REDDI PAIDIYYA Vs. ATYAM PADMAVATHI RANI
LAWS(APH)-2008-10-20
HIGH COURT OF ANDHRA PRADESH
Decided on October 18,2008

REDDI PAIDIYYA Appellant
VERSUS
ATYAM PADMAVATHI RANI Respondents


Referred Judgements :-

C.ALBERT MORRIS V. K.CHANDRASEKARAN AND OTHERS [REFERRED TO]


JUDGEMENT

- (1.)THESE second appeals are being disposed of by a common judgment in view of the fact that the plaintiff is common though the defendants are different and further the substantial questions of law involved being common.
(2.)THESE second appeals were admitted by this Court on the strength of the following substantial questions of law.
(1) Whether a lease could be validly determined by issuing quit notice under Section 106 of Transfer of property Act, even though demised premises consists of a "building" within the meaning of A. P. Buildings (Lease, eviction, Rent) Control Act, 1960, holding that what was leased out was only a vacant site belonging to landlord and the superstructures and building constructed thereon belong to tenant, and holding that civil Court has jurisdiction and that the tenant is not entitled to protection under the a. P. Buildings (Lease, Eviction, rent) Control Act, 1960 ignoring the decision reported in 1964 (1) MLJ page 110 which says that the tenant is entitled to protection under Rent control Act, and that building becomes integral part of the land, and the lease is no longer regarded as lease of vacant site?

(2) Whether the Courts below could refuse to follow the principle of law laid down in 1964 (1) MLJ 110 solely on the ground, that it arose under Madras Buildings Lease and rent Control Act and not under A. P. Buildings (Lease, Eviction, Rent)Control Act, 1960, forgetting the fact that Andhra Pradesh Act had consolidated and repealed the Madras buildings and Rent Control Act, 1946 and till such it was the latter Act was in force?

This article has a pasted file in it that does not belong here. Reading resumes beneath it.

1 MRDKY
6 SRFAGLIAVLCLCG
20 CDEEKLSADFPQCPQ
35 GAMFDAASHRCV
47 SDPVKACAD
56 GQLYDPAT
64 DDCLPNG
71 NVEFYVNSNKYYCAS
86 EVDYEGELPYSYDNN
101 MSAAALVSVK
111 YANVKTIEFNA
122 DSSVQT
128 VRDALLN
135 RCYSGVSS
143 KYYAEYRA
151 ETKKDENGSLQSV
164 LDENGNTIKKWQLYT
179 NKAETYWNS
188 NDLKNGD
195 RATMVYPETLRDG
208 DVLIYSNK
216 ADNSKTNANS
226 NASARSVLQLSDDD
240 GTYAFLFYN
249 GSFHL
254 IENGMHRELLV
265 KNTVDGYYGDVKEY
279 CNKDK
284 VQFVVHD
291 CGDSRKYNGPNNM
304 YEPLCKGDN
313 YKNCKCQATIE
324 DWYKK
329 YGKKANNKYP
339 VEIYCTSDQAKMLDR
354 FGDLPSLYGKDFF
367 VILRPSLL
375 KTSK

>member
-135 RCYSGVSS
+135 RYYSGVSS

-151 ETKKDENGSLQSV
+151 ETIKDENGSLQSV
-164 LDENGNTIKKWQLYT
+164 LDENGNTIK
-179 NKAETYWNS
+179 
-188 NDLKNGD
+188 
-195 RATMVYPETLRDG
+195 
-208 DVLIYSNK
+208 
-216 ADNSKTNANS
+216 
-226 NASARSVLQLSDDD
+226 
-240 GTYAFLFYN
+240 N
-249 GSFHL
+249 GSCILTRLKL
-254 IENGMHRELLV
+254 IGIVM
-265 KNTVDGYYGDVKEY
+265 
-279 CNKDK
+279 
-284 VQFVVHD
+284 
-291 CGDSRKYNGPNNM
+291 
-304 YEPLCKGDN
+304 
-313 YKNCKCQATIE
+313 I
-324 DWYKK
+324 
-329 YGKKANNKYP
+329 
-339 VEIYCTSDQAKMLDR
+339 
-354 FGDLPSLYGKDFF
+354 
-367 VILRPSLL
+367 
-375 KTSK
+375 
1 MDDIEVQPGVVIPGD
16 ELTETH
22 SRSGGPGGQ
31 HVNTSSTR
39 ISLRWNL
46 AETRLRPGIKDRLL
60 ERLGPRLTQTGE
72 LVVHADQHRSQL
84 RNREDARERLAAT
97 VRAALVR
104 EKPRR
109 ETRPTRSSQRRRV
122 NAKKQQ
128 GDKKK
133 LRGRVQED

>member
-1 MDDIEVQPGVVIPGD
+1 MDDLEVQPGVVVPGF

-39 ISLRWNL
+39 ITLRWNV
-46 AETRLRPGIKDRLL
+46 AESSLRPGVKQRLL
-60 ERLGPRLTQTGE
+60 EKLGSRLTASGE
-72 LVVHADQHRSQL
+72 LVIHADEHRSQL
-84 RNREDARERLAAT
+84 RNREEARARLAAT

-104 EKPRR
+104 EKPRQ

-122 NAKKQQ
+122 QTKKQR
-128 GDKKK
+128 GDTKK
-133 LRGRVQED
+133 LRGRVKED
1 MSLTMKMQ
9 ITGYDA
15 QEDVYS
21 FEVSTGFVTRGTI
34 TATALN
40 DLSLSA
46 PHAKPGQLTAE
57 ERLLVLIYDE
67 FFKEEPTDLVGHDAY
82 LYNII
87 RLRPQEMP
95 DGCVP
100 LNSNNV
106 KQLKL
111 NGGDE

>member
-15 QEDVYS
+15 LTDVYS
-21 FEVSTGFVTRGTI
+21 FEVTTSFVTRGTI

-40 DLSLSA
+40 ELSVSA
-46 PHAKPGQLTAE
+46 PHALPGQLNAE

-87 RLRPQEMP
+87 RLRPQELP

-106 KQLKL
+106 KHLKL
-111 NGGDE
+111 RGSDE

(3) Could the civil Court invoke jurisdiction of a matter pertaining exclusively conferred on a Special Tribunal under a statute, solely on the ground, it was not pleaded in the pleadings and could pass a decree of eviction validly without having jurisdiction at all, especially when there is no waiver of estoppel against a statute?

(3.)SRI Y. Chandrasekhar, learned counsel representing appellants-defendants in these appeals had taken this Court through the substantial questions of law raised in the grounds of second appeal and would maintain that in the light of the facts and circumstances and the evidence available on record, the findings recorded both by the Court of first instance and also the appellate Court cannot be sustained. The learned Counsel made elaborate submissions on the aspect of jurisdiction of the civil court to entertain the suit of this nature, a suit for eviction.
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